Alamo Liaison Squadron – Since 1981

In 1981, Hardy Cannon along with a group of collaborators in San Antonio, Texas formed the Alamo Liaison Group (ALG) to begin collecting and restoring liaison airplanes. These were aircraft primarily constructed of steel tubing, aluminum, wires and wood, and covered in fabric. Serving in WWII, they were unarmed, light in weight, and operated at low speeds and low altitudes often directly over the front lines.

By 1982, ALG had completed the restoration of six WWII liaison aircraft including, a 1941 Stinson L-1, a 1941 Taylorcraft L-2, a 1942 Aeronca L-3, a Piper L-4, a 1942 Stinson L-5, and a 1942 Interstate L-6. These aircraft comprise the series of airplanes assigned the military “L” designation operating during WWII in a liaison capacity. They are referred to collectively as “L-birds.”

Today, ALG operates under the name Alamo Liaison Squadron (ALS) and continues to fly and maintain L-birds at Cannon Field—the former residence and workshop of the late Hardy Cannon. ALS is made up of area residents, from San Antonio and beyond, many of whom have served in the U.S. Armed Forces. The group’s members continue to serve in honor of the aviators and personnel who preceded them.

We are grateful for all the opportunities given to Alamo Liaison Squadron (ALS) in our 40-plus years of flying and operational history. And we salute all of those who proudly served in support of our great nation. It is the two-fold mission of ALS to honor past generations and to inspire future pilots and patriots.

The Liaison Pilot

Forgotten heroes exist in every war and one such soul was the Liaison Pilot of World War II. These dedicated individuals provided vital functions on the battlefield including: field observation, spotter, artillery fire control, forward air control, communications, command and control, medical evacuation, and many others that just “needed done.” Though largely overshadowed, the feats of these brave men have been chronicled by few historians.

Hardy Cannon, a mechanic by trade, chose to commemorate the Liaison Pilots in his own particular way. There exists today a book he authored chronicling the roles of the WWII Liaison Pilot. There’s also an airport in his name which houses a museum and a flying collection of planes the Liaison Pilots flew.

While unappreciated by almost everyone, with the exception of the infantry and artillery units under which they served, WWII Liaison Pilots supplied troops with food, goods and ammunition. They located stranded soldiers and evacuated the wounded. Liaison Pilots held the ranks of enlisted men, and sometimes commissioned officers who were regular U.S. Army Air Force pilots who happened to fly liaison aircraft and missions. However, the majority of Liaison Pilots were ordinary soldiers trained to fly in small unassuming airplanes. They were often exposed to dangers and performed invaluable feats to assist advancing ground forces. Liaison Pilots did not enjoy the same benefits that came with rank as other U.S. combat pilots. While bomber and fighter pilots slept in beds in relative safety, Liaison Pilots slept on the front line in tents with their troops.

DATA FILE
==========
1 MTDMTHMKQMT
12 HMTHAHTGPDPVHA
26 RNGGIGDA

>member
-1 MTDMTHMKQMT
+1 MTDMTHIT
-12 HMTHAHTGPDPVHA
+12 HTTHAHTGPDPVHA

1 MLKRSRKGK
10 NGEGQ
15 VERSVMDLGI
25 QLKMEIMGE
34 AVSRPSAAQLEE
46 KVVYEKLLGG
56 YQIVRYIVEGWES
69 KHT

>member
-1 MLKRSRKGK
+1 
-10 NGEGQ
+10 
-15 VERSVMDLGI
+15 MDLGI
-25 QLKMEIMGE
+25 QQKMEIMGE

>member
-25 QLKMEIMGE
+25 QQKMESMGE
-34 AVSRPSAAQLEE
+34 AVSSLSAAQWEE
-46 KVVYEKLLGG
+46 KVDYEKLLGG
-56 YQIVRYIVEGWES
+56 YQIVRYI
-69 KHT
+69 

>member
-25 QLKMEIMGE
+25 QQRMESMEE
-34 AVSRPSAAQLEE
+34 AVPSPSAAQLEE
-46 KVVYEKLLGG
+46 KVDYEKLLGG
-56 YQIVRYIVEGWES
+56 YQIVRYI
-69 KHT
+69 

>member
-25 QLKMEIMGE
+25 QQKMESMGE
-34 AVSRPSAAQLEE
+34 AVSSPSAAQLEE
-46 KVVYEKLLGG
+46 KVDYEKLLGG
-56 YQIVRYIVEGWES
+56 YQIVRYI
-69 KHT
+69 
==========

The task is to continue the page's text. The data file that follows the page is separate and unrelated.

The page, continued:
The L-bird Collection

ALS presently maintains a collection of WWII L-birds, all in flying condition, including L-2, L-3, L-4, L-5, and L-6 examples. Some of these aircraft are owned by ALS while others are owned by individual squadron members who base their aircraft on the field or nearby. Aircraft are flown by veteran and volunteer pilots who have mastered the art of flying “taildraggers”—aircraft referred to as such due to their single diminutive rear wheel. Every year the squadron performs flyovers at parades, fairs and other population gatherings throughout the region. ALS members also attend airshows and fly-ins to carry on the liaison mission.

ALS members not only fly the L-bird collection, they provide the necessary restoration and repair work to keep them flying. Over the years, countless aircraft have come back to life at the hands of ALS members. While liaison aircraft were designed for simplicity, their method of construction is a learned skill and one that was in the past a vanishing talent. ALG was one of the progenitors of bringing “tube-and-fabric” aircraft back to life. These aircraft, of old and new construction, are popular today among nostalgic aviators, backcountry and sport pilots alike.

Support ALS

ALG is a 501c3 non-profit organization which derives its funding from member dues, reimbursement for flying expenses, contributions from organizers of the events it supports, and contributions from donors and visitors to Cannon Field. The Texas Historic Commission has designated ALS as a bona fide flying historical museum. Tax-deductible contributions to ALG/ALS have come in many forms including flyable and restorable aircraft, monetary gifts large and small, and WWII memorabilia donations to the Alamo Liaison Squadron museum collection.

The group seeks to perpetuate, in the memory and hearts of the American people, the spirit with which the Liaison Pilots, their crews and the L-birds served in the defense of a nation. Your support helps to further our mission of keeping alive the memory of the forgotten heroes, the Liaison Pilots. Alamo Liaison Squadron thanks you for your participation and your patronage.

If you prefer to give by mail, send your check payable to: Alamo Liaison Squadron, 2352 S. Loop 1604 W., San Antonio, Texas 78264. Please write “Donation” in the memo line.